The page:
Came across to terms today as I was contemplating the state of “Information Technology” and our “Information Age”. And it makes me wonder if our collective obsession with this thing we refer to as “information” is an addiction or a disease. And according to Chuck Hollis, some think it is a trait. 🙂
Addiction? [from a previous comment]
I am going to posit that we have a societal, and perhaps a generational, problem of communication. For starters, we don’t quite know what “information” really is. Is it data? Is it a facebook status update? Is it old, is it new, is it anything written, spoken or typed? The combination of a ubiquitous and popular decentralized platform with unparalleled freedom (the internet) and unequal access to the same has given birth to a myriad of conflicting expectations and practices.
Say I am having a party next week. If I make a twitter update, create a facebook event and put an add in the paper, it is entirely possible my neighbor might never learn of it. And if my neighbor, after seeing all the people at my house and feeling left out, calls his friends, emails other neighbors and goes on TV to complain, I might never learn about my neighbor’s hurt feelings. Crazy, isn’t it?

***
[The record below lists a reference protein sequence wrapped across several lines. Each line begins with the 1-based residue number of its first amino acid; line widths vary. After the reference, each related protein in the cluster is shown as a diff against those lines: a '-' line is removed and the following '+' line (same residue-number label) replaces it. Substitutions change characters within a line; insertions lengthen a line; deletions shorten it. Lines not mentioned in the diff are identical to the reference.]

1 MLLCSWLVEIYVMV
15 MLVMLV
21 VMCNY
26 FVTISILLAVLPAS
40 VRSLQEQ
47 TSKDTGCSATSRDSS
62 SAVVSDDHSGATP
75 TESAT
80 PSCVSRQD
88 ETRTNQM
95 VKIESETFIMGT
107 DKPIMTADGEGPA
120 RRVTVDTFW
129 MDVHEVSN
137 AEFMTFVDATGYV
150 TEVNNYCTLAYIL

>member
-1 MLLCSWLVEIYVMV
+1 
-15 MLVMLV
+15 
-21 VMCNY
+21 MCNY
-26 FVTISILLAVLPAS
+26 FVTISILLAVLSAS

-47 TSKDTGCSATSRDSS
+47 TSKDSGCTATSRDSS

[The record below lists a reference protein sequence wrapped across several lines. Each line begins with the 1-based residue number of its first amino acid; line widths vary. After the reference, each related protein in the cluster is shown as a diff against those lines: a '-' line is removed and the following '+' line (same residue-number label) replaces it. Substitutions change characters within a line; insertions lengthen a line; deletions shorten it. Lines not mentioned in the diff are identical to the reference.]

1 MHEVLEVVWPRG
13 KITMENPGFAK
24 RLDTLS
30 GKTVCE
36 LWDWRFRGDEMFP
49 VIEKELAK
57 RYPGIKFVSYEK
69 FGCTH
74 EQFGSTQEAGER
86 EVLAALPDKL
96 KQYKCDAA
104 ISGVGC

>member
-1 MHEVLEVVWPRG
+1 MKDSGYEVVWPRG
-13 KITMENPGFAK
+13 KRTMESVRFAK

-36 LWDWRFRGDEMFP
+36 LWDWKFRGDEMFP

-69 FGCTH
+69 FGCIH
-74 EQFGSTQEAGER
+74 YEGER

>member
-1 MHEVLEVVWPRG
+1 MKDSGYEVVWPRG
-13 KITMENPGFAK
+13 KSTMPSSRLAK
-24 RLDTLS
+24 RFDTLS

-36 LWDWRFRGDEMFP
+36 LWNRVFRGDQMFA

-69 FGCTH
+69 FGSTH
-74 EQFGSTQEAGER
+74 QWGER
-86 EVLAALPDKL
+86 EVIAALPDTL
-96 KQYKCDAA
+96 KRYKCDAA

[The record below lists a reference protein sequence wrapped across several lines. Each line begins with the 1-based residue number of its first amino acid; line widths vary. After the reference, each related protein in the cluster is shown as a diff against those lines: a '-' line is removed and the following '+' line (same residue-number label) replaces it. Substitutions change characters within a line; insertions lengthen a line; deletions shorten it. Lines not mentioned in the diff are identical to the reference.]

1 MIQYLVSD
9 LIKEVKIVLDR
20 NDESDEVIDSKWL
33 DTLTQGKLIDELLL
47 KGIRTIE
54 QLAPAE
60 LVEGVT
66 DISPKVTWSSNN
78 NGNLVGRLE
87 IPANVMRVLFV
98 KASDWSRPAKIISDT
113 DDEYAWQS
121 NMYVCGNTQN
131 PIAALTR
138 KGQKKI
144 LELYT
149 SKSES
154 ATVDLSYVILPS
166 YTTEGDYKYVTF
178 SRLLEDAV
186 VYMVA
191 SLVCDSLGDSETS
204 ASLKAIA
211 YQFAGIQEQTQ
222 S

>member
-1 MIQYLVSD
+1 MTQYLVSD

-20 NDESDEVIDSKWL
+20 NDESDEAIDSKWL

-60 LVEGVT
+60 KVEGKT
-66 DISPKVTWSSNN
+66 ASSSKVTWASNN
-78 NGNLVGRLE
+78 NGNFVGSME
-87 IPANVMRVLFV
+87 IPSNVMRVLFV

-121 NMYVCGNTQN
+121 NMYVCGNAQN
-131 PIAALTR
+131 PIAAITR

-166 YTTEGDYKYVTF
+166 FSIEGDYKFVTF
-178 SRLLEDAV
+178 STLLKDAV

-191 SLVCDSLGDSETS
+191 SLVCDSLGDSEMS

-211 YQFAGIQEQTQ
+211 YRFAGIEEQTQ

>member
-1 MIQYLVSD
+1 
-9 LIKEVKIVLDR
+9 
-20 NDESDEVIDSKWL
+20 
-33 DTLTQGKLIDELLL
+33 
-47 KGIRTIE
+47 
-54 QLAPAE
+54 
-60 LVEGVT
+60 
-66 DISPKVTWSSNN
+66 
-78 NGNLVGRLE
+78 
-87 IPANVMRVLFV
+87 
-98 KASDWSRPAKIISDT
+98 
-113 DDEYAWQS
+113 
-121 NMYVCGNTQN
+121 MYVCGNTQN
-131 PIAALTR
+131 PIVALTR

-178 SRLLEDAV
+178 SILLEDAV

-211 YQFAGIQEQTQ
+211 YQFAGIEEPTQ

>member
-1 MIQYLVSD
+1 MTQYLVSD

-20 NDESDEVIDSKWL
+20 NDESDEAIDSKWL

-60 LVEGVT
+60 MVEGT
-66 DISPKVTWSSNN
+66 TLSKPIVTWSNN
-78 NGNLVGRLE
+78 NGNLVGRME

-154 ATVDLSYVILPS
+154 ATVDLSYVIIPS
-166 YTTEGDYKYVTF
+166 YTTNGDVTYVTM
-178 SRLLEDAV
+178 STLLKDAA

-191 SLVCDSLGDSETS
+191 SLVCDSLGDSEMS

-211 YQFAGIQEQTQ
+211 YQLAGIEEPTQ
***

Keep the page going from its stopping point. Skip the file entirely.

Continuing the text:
And no, we are not having a party next week. At least, not that I know of.
What in the world does this have to do with Unit 4? Ahh… I see you have been waiting for that connection.
With respects to Josh Mayer and Chuck Hollis, what is a reasonable expectation for how a school district should manage information? There are people like me who expect way too much (in my own opinion) – we want to find EVERYTHING online. If it ain’t in google, it don’t exist. But then there are folks who are essentially not online; they do not have to like killing trees, just maybe they don’t see the value in or maybe do not have access to online information. And then we have everyone in-between. Such a wide variety.
As stated previously, we have a lot of disengaged people. Not just in the context of education, but in the larger context of politics and even national affairs. Or perhaps it would be more fair to say that people have carved out a niche that defines their engagement (and thus defines their identity in the process, which so many are looking for) – it is not so much that your average joe is completely disengaged. I wonder if we expect everyone else to … well, be like us. 🙂
We have information overload. Sensory overload. It is as if technology has speed forward ahead of our ability to handle the ramifications.
And the bottomline is I wonder if we should try to scrape away the layers of “stuff” and try to uncover what it is that we really want education to do. What do we want our society to “do”?